When I arrived in Brazil in December 1986, I was only going to stay for three months. I had just completed my MA in Latin American Studies and was enrolled in the PhD program in History at UCLA. The plan was to gather information on the role of iyalorixás (high priestesses of the Afro-Brazilian religion Candomblé) in the lay community. Mãe Menininha, one of the most famous iyalorixás in history, had died that year, and I wanted to explore her influence in society at large and go beyond that to take a look at other religious leaders. I soon learned that the Candomblé community was (is) sick and tired of being studied, and decided that I’d rather be a part of it – and Bahian culture in general – than study it. Then I got involved in Capoeira Angola, building on the basics I had learned in LA. It was more of an activist movement than a martial art – helping revive and perpetuate another aspect of African resistance in Brazil.
Before the three months were up, I came to a decision: I would find a new home for my only “family” back in California – Lily, a lovely lilac-point Siamese cat – and stay in Brazil. With the help of good friends who made that possible – Susan, Steve and Cynthia, this is a shout-out to you – I made my home in Bahia, and for a while there, I thought I had left academia behind me. I married a Capoeira classmate, had a beautiful daughter (who is now 25), got divorced, adopted another daughter, and worked as a translator and English teacher. But then, after a while, I started dreaming of that PhD I had left behind.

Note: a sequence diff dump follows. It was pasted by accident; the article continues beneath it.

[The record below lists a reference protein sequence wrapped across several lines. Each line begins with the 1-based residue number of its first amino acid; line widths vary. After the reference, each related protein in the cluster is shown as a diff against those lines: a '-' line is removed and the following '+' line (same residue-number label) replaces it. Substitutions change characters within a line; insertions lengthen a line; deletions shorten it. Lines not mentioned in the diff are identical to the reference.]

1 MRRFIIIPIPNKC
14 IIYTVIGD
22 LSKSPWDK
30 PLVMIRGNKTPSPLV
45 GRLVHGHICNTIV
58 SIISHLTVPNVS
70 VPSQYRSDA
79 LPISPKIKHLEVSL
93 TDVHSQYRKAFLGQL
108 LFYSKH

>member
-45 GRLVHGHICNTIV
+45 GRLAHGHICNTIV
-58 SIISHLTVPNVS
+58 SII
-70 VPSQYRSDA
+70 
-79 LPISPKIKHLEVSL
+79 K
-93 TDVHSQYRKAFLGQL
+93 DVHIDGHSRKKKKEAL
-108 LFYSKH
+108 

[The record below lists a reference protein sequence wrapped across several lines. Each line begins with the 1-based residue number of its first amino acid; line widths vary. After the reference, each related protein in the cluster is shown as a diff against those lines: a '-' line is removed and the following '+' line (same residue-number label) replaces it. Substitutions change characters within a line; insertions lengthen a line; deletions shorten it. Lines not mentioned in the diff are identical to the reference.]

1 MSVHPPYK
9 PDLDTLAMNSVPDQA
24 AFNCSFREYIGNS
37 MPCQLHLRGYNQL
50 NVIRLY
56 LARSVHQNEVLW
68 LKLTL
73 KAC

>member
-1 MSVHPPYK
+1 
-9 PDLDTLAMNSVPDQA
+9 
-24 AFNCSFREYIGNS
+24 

Fast forward a few decades. Based on the research I did for my MA, which focused on Brazilian intellectuals who studied Africans and Afro-Brazilian culture before it became an accepted field of study in the 1930s, I decided to turn my attention to an Afro-Brazilian, Manuel Querino, and an African American, Booker T. Washington. Both were self-made men who lived in the late 19th and early 20th centuries. They both believed that education was the best path for former slaves and their descendants to get ahead, and led by example. Although they were both highly respected in life, they were later maligned, Washington as an “accommodationist” and Querino as a “humble Black teacher” who lacked “intellectual sophistication”. My aim was to put both men in context and shed some light on their tactics and trajectories.
Reader, I graduated on March 18, 2014. After all these years I have earned a PhD in Ethnic and African Studies from the Federal University at Bahia Center for Afro-Asian Studies (CEAO/UFBA). And that is just the first step. Watch this space.